• Maintain 3.0 GPA and have completed at least one semester of medical school
  • Corris Boyd Scholarship Program

    Amount: $40,000

    Eligibility: Students of color entering a graduate program in health care management. Applicants must have a GPA of 3.0 or higher and have been accepted in a participating master’s degree program to start in the upcoming fall semester.

  • Endowment for South Asian Students of Indian Descent Scholarship

    Amount: $5,000

    Eligibility: A South Asian student of Indian descent enrolled full time in their second, third, or fourth year at an accredited Pennsylvania medical school. Applicants must be Pennsylvania or New Jersey residents.

  • Government Finance Officers Association Minorities in Government Finance Scholarship

    Amount: $10,000

    Eligibility: Undergraduate or graduate minority student of public administration, governmental accounting, finance, political science, economics, or business administration (concentration on government or nonprofit management). Award also includes annual conference registration plus transportation and hotel.

  • Groundbreaker Leadership Scholarship

    Amount: $1,500

    Eligibility: Students in all courses of study who are enrolled in associate, bachelor, or master’s degree programs and have at least 25% Asian and/or Pacific Islander ethnicity. Applicants must have demonstrated outstanding leadership, vision, and passion as shown through a video application. Finalists and winners must sign releases to have their videos featured on the Against the Grain homepage.

  • Hsiao Memorial Social Sciences Scholarship

    Award: $1,000

    Eligibility: A graduate student who meets the following criteria:

    • Pursuing a degree in social sciences, preferably economics
    • Engaged in research/study that relates to those in social/economic need, especially Asian/Asian American communities
    • Asian heritage preferred for applicants, though not required
    • Demonstrated financial need
    • Some similarities to professor Liang-Lin Hsiao’s lived experience. He struggled to earn his degree as a young graduate student in China during a period of financial uncertainty while enacting a commitment to give back to individuals in need
  • Jacobs Holly A. Cornell Scholarship

    Amount: $10,000

    Eligibility: Female and/or minority students accepted to or currently enrolled in a graduate program pursuing advanced academic training in water supply and treatment.

  • Josephine Forman Scholarship

    Amount: $10,000


    • Citizen or permanent resident of the United States
    • American Indian/Alaska Native, Asian, Black/African American, Hispanic/Latino, Middle Eastern/North African, or Native Hawaiian/Other Pacific Islander descent
    • Currently enrolled in a graduate program or a multi-course program in archival administration or have applied to such a program for the next academic year
    • Completed no more than half of the credit requirements toward their graduate degree at the time of the award (i.e., June 1)
    • Enrolled in a graduate program and beginning school no later than Sept. 1 or the fall semester/quarter immediately following the award
    • Full-time or part-time student
  • The LAGRANT Foundation Graduate & Ph.D. Scholarships

    Amount: $3,750


    • U.S. citizen, permanent resident, or DACA recipient
    • Member of one of the following ethnic groups: African American/Black, Asian American/Pacific Islander, Hispanic/Latino, or Native American/Alaska Native
    • Full-time student at a four-year, accredited institution within the U.S. carrying a total of nine units or more per semester/quarter
    • Minimum of 3.2 GPA; an exception can be made depending on the situation
    • Major in a field of study that has an emphasis on advertising, marketing, or public relations
    • A minimum of two academic semesters or one year left to complete their master’s degree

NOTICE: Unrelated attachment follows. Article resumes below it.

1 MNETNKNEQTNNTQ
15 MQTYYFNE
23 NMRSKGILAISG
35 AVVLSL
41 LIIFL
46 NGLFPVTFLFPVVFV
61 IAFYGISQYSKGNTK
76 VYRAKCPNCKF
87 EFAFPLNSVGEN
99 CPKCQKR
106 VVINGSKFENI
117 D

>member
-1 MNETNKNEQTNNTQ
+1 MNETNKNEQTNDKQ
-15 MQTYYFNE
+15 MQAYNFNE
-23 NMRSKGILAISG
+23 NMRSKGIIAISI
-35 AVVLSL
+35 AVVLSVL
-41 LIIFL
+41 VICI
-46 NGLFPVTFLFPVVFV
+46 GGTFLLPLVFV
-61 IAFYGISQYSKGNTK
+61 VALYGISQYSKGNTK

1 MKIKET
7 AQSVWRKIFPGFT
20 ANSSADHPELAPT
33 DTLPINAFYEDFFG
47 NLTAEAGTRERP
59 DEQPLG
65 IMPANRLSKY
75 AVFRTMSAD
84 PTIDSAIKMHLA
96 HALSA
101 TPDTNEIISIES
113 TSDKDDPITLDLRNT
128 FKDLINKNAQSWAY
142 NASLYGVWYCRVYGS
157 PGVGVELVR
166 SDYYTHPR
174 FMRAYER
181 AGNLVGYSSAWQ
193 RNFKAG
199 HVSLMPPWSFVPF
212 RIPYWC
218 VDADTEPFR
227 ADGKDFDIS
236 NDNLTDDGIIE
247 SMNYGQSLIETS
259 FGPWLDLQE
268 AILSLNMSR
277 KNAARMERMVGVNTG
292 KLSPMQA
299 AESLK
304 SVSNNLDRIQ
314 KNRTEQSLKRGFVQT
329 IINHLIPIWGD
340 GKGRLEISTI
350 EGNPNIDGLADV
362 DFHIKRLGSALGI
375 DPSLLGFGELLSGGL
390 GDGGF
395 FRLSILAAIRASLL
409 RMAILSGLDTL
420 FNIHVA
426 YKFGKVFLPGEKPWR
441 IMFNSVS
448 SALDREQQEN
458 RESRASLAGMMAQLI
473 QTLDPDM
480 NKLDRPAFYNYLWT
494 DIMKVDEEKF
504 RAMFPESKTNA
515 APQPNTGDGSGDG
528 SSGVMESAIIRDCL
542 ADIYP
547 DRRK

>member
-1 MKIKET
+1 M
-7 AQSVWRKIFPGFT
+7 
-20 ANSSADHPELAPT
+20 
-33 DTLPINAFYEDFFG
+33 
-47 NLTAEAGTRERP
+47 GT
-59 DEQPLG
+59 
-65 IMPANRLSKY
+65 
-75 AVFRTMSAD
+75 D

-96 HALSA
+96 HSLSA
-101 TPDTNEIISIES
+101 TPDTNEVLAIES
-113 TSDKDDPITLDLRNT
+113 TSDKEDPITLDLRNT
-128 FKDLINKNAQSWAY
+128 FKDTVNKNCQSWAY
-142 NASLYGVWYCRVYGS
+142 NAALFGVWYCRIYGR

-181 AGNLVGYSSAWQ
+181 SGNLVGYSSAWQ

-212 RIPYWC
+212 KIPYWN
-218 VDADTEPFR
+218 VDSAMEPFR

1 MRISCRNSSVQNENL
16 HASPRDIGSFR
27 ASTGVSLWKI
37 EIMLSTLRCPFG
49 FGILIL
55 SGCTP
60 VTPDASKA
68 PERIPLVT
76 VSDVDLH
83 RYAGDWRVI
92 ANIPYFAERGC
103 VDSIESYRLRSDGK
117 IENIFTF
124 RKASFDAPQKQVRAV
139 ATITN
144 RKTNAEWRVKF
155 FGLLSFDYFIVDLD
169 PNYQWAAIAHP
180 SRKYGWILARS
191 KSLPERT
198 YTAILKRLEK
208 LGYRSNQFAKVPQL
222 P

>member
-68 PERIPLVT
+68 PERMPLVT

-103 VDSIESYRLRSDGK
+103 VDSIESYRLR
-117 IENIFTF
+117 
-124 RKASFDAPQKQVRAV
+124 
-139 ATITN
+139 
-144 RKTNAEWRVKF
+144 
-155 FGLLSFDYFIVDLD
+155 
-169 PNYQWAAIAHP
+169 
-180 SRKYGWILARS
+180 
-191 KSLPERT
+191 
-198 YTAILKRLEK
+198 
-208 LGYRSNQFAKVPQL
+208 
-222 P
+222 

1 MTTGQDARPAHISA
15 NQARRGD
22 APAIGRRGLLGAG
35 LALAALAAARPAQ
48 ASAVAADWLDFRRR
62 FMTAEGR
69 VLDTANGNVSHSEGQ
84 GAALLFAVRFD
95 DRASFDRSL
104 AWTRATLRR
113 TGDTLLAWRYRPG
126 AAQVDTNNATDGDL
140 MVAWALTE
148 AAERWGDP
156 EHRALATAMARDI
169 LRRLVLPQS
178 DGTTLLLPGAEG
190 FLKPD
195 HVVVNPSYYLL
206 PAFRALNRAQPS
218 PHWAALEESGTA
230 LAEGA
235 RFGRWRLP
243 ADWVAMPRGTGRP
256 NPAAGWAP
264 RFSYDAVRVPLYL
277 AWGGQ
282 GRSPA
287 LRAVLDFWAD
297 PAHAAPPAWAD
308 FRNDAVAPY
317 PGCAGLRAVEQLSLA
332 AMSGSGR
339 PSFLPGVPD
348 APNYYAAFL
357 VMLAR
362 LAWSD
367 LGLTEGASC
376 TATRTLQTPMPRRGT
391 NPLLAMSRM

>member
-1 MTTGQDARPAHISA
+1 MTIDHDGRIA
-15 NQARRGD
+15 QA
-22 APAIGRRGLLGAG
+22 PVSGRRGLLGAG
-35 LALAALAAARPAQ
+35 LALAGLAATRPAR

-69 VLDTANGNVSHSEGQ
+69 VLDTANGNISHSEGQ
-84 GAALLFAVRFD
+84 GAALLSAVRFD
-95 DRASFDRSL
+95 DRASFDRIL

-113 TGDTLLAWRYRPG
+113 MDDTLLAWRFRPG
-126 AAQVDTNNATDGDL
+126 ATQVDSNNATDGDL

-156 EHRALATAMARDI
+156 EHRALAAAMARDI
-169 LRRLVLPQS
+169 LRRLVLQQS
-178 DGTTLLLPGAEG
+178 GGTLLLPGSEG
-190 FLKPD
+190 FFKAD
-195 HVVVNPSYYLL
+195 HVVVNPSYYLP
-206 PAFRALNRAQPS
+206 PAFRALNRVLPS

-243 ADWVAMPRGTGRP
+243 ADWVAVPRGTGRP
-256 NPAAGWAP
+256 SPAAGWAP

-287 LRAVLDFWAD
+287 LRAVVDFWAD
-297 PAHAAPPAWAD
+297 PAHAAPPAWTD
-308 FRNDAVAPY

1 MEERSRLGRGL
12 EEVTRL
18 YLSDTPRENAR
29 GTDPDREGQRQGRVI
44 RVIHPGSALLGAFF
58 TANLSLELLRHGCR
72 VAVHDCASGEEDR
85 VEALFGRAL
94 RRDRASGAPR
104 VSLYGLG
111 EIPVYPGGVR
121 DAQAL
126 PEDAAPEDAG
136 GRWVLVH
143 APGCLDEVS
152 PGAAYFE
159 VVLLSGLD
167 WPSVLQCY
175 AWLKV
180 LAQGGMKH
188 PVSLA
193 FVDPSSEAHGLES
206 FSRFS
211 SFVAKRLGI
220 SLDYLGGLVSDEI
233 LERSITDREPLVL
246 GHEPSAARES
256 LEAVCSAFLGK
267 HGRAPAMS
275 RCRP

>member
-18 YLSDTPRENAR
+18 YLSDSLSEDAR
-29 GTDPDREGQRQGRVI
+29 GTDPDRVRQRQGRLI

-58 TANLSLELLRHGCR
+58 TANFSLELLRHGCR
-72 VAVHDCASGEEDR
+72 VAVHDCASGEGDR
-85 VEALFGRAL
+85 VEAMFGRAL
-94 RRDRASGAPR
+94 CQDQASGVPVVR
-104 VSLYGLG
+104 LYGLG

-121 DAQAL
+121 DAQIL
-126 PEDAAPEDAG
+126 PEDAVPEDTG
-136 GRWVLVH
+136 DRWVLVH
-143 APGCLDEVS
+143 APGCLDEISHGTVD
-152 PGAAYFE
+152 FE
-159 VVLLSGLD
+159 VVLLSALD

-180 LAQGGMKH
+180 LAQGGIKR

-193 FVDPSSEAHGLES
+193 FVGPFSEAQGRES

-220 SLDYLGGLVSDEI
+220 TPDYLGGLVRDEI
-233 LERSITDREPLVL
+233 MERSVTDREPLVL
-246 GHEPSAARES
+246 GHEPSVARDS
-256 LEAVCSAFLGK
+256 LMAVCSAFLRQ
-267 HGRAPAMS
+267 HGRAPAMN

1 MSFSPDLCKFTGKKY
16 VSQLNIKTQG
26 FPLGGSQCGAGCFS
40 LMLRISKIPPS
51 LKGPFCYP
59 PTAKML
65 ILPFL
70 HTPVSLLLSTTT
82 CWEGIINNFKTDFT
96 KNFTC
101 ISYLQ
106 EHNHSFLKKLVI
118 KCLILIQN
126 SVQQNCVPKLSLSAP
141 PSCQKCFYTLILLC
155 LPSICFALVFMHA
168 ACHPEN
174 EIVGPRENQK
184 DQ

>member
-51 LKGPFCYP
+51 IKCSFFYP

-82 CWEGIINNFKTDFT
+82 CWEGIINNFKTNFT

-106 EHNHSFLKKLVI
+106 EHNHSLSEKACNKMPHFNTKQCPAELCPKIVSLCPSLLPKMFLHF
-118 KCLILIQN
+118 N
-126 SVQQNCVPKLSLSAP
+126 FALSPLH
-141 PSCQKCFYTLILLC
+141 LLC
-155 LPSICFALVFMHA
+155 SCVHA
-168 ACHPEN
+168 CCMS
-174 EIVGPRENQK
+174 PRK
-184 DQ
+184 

• Available to participate in the scholarship activities each spring
  • Korean American Scholarship Fund

    Amount: Up to $5,000

    Eligibility: Korean American students (including international students from Korea) apply to a regional scholarship based on their school’s location. Scholarships cover:

    • High school students, based on special talents (winners of competitions)
    • Undergraduate education
    • Graduate school
    • Professional school (law, medicine, etc.)
    • In some regions, descendants of American veterans of the Korean War, if funds are available

    The scholarship committee evaluates financial need, scholastic achievement, and community service/extracurricular activities.

  • Legal Opportunity Scholarship

    Amount: $15,000

    Eligibility: Sponsored by the American Bar Association, this fund supports racial and ethnic minority students enrolled in law school in the upcoming fall semester. Scholarships will be awarded to 10 to 20 students and are paid out over three years.

  • Live Like Lyly Memorial Scholarship

    Amount: $1,000

    Eligibility: Asian American students (must be of at least 25% Asian and/or Pacific Islander ethnicity) pursuing a degree (associate, bachelor’s, or master’s) in fashion and/or graphic design. This scholarship is in memory of Lyly Koenig Mendez, a TV and film producer, graphic designer, and fashion designer who was a passionate member of her community.

  • Paul & Daisy Soros Fellowships for New Americans

    Amount: $90,000 over two years

    Eligibility: Graduate students who are new Americans, immigrants, and children of immigrants who have demonstrated the potential to have a substantial impact on U.S. society, culture, or their respective academic fields. More than 700 individuals have earned this fellowship since 1998, and the organization boasts a robust alumni network of past and present recipients.

  • Porter Physiology Development Fellowship

    Amount: Up to $56,600 ($28,300 annually, renewable for an additional year if committee rates trainee progress favorably)

    Eligibility: Graduate students from underrepresented racial/ethnic backgrounds working toward a PhD in physiology. You and your advisor/primary investigator must be American Physiological Society members in good standing at the time of your application.

  • Prism Foundation Scholarship

    Amount: $1,000 to $5,000

    Eligibility: Undergraduate and graduate students of various ages, gender identities, sexual orientations, and racial and ethnic backgrounds who are making a positive impact on the Asian & Pacific Islander and LGBTQ+ communities in various fields of study including: